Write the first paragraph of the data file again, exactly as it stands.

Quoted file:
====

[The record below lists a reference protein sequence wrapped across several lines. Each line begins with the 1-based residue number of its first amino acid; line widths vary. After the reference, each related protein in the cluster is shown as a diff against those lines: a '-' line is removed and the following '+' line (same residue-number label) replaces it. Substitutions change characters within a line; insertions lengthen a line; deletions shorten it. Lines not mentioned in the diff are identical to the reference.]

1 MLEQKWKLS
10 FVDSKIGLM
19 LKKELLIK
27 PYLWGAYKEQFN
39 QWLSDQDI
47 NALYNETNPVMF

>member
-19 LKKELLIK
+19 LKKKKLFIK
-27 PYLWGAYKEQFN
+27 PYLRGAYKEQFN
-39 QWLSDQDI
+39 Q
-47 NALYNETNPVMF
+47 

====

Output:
[The record below lists a reference protein sequence wrapped across several lines. Each line begins with the 1-based residue number of its first amino acid; line widths vary. After the reference, each related protein in the cluster is shown as a diff against those lines: a '-' line is removed and the following '+' line (same residue-number label) replaces it. Substitutions change characters within a line; insertions lengthen a line; deletions shorten it. Lines not mentioned in the diff are identical to the reference.]